34 years on, medical college bemoans poor funding

By: Chioma Umeha 

After 34 years of existence, the National Postgraduate Medical College of Nigeria, Ijanikin, Lagos has cried out for financial help to upgrade current facilities at the college. 

In its 31st pre-convocation ceremony briefing yesterday in Lagos, the College President, Prof. Victor Wakwe said the institution has been financially struggling for survival since inception in 1979, pointing out that the unhealthy development has constrained the college from optimal performance. He explained that the reason the college had been neglected and its inability to access funds from Tertiary Education Trust Fund (TETFUND) was tied with its establishment under the Ministry of Health, while TETFUND was planted to handle education affairs. The president however argued that the postgraduate college was a tertiary institution that should benefit from such purse to enable it meet with international standard.  

“This is a tertiary education, therefore, TETFUND needs to release money to the institution so as to operate successfully. We are aware that this Trust Fund begs universities to access the fund, why should our case be exempted,” he queried. As the college continues to suffer dearth of academic infrastructures, such as inadequate examination hall, absence of performance and cognitive skills examination centre and inadequate training facilities of personnel that will train resident doctors, Wakwe decried that there has been no response from TETFUND despite the Minister of Health recent intervention. “This college is the only college owned by the country that caters for more than 90 percent of postgraduate medical training of doctors and dentists. Less than 10 percent of the postgraduate training of doctors and dentists in this country and most Commonwealth countries are done by universities.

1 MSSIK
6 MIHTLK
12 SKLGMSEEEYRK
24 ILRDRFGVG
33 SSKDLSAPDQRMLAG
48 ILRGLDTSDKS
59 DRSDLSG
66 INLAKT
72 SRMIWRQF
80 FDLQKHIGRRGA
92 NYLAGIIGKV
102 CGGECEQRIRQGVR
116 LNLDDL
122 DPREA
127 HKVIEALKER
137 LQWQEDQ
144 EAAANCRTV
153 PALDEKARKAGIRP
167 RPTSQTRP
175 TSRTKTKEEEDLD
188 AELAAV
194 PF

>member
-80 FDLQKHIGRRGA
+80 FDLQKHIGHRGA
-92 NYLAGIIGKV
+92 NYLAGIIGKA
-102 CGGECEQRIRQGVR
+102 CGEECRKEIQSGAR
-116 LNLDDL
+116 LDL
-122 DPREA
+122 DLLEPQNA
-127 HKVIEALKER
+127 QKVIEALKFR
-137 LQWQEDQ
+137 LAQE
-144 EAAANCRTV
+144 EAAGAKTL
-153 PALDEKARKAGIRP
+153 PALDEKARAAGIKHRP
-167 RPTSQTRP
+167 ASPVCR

But colleges like ours in these Commonwealth countries carry out professional postgraduate medical training,” he said. The president also complained of insufficient foreign training for some of the resident doctors, lamenting that less than 60 were sent abroad last year against the 200 suggested by the college, grieving more that none has been sent this year. He was not also comfortable with the fact that from 2007 till date, the Medical and Dental Council of Nigeria (MDCN) has not functioned due to the removal of the council’s chairman. MDCN, serving as a law court which punishes erring medical practitioners, Wakwe noted that many cases of malpractice would have piled up in the sector, thereby appealing to the President Goodluck Jonathan to appoint a new chairman to discontinue non-regulated medical services in Nigeria.

This story was published in Newswatch Times on September 14,  2013.


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